Prime Minister Stephen Harper attended the ceremony as the funding was announced for TransAlta Corp.'s project for its Keephills 3 coal-fired electricity generation plant near Wabamun Lake.
Called Project Pioneer, it is intended to capture and store up to one million tonnes of CO2 a year as one of the world's first large-scale carbon capture and storage facilities.
Harper said such projects "will define the future of this industry. Carbon capture and storage has the potential to help us balance our need for energy with our duty to protect the environment."
The two governments laid down their first big bet in the fight to limit CO2 by promising Shell Energy a total of $865 million for its Quest project near Fort Saskatchewan, northeast of Edmonton.
"Perfecting technology to reduce greenhouse gas emissions from coal-fired electricity generation will not only have a significant impact in Alberta, but it could help throughout North America and in developing nations like China," Alberta Premier Ed Stelmach said.
"This project provides an opportunity for Alberta to be a leader in developing game-changing carbon capture technology that could be used around the globe."
TransAlta had not originally been shortlisted for the Alberta funding announced in June, but found a place when Capital Power, formerly known as Epcor, decided to shelve its winning integrated gasification proposal due to poor economics.
"Our Genesee project was no longer in the running because the economics did not support the project going forward," Capital spokesman Michael Long told the Herald. "The economics wouldn't work even with the government funding with the prices that we are seeing right now."
Power prices in Alberta's deregulated electricity market have declined dramatically in the past year as industrial demand the main consumer of power in the province dropped in tune with the recession.
The average annual price per megawatt hour was $47.77, according to the Alberta Electric System Operator.
One of the key differences between the two projects is TransAlta's Keephills project proposes stripping carbon dioxide emissions post-generation, rather than during the generation process, as proposed by Capital Power.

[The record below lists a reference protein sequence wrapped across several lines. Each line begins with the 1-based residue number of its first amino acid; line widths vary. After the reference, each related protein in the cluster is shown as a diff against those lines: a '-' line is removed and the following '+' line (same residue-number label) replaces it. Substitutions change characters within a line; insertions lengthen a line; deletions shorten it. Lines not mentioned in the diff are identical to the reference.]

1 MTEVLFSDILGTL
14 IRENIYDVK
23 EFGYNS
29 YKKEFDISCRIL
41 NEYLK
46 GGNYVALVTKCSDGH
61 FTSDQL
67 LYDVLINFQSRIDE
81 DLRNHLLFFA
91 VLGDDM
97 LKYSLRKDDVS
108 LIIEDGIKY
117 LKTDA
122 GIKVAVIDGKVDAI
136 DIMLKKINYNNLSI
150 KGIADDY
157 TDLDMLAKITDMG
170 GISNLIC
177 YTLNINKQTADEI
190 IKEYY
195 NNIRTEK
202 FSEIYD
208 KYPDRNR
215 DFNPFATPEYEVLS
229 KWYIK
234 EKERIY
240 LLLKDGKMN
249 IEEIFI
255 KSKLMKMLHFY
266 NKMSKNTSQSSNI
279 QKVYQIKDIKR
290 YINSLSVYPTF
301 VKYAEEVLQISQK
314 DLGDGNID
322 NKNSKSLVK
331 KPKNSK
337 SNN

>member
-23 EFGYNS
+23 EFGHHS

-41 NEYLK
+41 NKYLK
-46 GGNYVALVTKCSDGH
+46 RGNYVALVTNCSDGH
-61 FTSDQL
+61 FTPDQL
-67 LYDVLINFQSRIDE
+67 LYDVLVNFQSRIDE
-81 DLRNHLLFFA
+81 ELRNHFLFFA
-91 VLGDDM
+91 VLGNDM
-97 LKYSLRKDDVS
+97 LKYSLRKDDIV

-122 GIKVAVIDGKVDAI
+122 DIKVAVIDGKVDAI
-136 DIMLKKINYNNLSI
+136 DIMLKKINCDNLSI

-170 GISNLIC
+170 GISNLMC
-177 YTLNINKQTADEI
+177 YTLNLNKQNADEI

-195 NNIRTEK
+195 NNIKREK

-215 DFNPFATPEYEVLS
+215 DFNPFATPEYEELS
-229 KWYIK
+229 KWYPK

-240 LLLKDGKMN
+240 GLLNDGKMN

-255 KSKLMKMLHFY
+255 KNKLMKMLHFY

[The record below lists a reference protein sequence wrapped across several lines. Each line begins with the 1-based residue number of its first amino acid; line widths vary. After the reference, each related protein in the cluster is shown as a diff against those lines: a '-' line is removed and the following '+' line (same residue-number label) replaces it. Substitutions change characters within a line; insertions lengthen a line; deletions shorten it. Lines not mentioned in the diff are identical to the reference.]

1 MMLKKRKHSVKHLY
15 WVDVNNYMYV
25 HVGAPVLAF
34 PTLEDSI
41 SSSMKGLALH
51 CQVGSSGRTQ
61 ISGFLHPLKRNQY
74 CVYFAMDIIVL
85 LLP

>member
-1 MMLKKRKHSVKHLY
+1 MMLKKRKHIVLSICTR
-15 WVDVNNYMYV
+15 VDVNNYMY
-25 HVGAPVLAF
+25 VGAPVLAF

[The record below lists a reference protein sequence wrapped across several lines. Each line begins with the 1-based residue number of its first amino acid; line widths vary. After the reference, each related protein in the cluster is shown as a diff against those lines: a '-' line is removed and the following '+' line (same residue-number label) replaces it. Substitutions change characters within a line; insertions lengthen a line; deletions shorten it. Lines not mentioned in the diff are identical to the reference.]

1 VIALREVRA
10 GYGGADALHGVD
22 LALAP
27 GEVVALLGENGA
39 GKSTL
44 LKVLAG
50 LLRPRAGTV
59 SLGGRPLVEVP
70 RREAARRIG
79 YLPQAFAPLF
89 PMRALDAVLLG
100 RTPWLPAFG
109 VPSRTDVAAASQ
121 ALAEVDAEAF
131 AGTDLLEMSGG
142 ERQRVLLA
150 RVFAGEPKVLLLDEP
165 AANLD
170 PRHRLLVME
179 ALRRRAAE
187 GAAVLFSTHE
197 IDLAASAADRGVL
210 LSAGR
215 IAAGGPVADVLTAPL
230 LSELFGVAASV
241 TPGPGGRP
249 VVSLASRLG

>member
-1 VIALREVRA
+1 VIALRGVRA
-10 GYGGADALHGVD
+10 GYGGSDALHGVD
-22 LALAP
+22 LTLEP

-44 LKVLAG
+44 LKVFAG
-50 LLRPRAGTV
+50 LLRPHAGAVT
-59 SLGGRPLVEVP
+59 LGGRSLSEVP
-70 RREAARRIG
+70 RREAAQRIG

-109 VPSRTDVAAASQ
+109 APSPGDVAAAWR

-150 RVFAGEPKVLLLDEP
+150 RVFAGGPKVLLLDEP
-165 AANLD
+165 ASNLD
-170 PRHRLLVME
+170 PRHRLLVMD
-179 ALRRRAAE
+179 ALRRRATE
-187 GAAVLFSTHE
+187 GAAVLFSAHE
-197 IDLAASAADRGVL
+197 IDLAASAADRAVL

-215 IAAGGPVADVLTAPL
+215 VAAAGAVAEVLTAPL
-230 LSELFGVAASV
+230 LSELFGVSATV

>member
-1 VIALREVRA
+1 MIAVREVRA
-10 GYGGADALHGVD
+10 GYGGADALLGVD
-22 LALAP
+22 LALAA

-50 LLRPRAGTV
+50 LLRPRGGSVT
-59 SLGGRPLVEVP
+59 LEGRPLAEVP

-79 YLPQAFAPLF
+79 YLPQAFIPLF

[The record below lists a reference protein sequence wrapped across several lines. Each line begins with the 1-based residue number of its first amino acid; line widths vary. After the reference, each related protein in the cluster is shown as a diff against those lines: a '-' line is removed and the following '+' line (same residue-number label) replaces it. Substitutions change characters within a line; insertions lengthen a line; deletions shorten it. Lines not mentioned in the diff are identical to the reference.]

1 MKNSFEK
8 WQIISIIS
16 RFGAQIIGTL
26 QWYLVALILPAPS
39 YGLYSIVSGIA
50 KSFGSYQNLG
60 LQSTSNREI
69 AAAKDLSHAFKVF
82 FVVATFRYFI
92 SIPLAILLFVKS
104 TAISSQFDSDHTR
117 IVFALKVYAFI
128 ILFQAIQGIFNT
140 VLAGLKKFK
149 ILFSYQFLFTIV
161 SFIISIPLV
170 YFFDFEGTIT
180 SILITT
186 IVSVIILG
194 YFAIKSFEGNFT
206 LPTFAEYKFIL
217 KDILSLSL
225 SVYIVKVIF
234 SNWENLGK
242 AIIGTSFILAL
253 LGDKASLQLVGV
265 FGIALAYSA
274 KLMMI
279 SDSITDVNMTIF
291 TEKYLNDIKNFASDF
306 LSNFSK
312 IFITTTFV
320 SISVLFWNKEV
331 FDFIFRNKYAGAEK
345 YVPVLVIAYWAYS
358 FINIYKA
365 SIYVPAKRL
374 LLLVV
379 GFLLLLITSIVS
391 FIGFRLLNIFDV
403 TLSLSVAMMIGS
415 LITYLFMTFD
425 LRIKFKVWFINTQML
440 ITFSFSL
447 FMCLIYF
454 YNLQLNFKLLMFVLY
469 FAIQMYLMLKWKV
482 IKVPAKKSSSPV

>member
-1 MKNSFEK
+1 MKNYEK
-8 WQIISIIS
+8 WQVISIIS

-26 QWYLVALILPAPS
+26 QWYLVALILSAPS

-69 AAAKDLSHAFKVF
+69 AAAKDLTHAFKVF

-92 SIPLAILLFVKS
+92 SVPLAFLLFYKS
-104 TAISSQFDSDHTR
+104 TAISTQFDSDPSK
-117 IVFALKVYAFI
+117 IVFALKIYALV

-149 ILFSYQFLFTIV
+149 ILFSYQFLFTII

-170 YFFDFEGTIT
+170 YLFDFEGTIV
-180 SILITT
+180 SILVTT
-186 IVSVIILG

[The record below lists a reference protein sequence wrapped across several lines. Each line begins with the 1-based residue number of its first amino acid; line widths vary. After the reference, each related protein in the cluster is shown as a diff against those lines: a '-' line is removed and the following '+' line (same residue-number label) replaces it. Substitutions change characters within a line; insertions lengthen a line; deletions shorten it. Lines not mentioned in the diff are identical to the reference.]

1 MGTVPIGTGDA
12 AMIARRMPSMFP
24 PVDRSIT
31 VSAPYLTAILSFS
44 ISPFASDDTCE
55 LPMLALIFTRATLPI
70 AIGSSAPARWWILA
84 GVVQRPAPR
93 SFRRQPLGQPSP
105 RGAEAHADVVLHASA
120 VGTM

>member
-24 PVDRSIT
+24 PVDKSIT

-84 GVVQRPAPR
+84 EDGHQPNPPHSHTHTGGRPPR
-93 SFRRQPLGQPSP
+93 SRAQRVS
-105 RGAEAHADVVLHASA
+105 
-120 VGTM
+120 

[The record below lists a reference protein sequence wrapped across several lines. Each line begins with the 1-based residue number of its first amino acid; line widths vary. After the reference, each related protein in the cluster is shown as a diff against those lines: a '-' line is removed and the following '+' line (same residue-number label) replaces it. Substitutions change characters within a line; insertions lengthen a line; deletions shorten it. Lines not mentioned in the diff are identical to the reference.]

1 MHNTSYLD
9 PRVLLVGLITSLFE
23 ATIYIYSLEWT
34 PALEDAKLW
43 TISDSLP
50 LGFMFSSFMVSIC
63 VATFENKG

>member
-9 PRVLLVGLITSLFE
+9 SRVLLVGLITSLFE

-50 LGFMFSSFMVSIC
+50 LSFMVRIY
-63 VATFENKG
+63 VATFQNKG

The Pioneer project will capture the carbon dioxide from the Keephills 3 coal-fired generation plant using chilled ammonia.
The CO2 will be used for enhanced oil recovery in nearby conventional fields, or stored almost three kilometres underground, resulting in reduced emission by 2012.
Just a few years old, Keephills 3 is a coal-fired plant jointly owned by Capital Power and TransAlta.
The under-construction Genesee 3 plant is a copy of Keephills 3, and will also be shared by both utility firms.
"Carbon capture and storage provides Alberta and Canada a global leadership opportunity to develop new technologies to reduce CO2 emissions," said Steve Snyder, president and CEO of TransAlta.
"Government and industry partnerships such as this are a critical catalyst required to accelerate implementation of these new technologies that will make Canada a global leader in CO2 reductions through CCS."
Greenpeace, meanwhile, said the announcement was tantamount to using public money to clean up industry's mess.
"That cost should be borne by industry and industry alone," said spokesman Mike Hudema.
"Industry created these toxic messes and they should be fully and financially responsible for cleaning it up."
Hudema said if the federal and provincial governments were serious about climate change, they would invest the money instead in "renewables and conservation efforts."
With this announcement and signing of a letter of intent, Alberta's committed funding toward commercial-scale greenhouse gas reductions is almost $1.2 billion, leading to anticipated emission cuts of about 2.2-million tonnes per year.
The Alberta government is continuing to pursue letters of intent with announced project proponent Enhance Energy and Northwest Upgrading, and potentially one or two more runner-up proposals for the remaining available funding, spokesman Bob McManus said.